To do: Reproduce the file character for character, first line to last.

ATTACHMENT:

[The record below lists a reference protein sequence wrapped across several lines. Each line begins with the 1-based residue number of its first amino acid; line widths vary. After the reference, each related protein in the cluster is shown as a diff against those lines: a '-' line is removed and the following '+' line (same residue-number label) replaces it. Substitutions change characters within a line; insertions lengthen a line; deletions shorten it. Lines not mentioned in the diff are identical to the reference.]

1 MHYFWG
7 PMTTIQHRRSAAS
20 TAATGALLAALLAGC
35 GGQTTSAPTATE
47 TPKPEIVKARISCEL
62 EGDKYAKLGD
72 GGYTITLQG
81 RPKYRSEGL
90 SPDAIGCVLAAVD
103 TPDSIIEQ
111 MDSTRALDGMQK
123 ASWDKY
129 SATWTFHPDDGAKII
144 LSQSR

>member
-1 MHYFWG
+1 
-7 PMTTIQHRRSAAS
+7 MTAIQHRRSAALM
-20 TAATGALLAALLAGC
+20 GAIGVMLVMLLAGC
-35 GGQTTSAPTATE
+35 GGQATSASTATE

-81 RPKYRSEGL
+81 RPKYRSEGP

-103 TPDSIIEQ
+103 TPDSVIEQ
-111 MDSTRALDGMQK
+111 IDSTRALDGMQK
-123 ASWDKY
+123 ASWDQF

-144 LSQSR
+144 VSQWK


[The record below lists a reference protein sequence wrapped across several lines. Each line begins with the 1-based residue number of its first amino acid; line widths vary. After the reference, each related protein in the cluster is shown as a diff against those lines: a '-' line is removed and the following '+' line (same residue-number label) replaces it. Substitutions change characters within a line; insertions lengthen a line; deletions shorten it. Lines not mentioned in the diff are identical to the reference.]

1 MHYFWG
7 PMTTIQHRRSAAS
20 TAATGALLAALLAGC
35 GGQTTSAPTATE
47 TPKPEIVKARISCEL
62 EGDKYAKLGD
72 GGYTITLQG
81 RPKYRSEGL
90 SPDAIGCVLAAVD
103 TPDSIIEQ
111 MDSTRALDGMQK
123 ASWDKY
129 SATWTFHPDDGAKII
144 LSQSR

>member
-1 MHYFWG
+1 
-7 PMTTIQHRRSAAS
+7 MTAIQHRRSAALM
-20 TAATGALLAALLAGC
+20 GAIGVMLVMLLAGC
-35 GGQTTSAPTATE
+35 GGQATSASTATE

-81 RPKYRSEGL
+81 RPKYRSEGP

-103 TPDSIIEQ
+103 TPDSVIEQ
-111 MDSTRALDGMQK
+111 IDSTRALDGMQK
-123 ASWDKY
+123 ASWDQF

-144 LSQSR
+144 VSQWK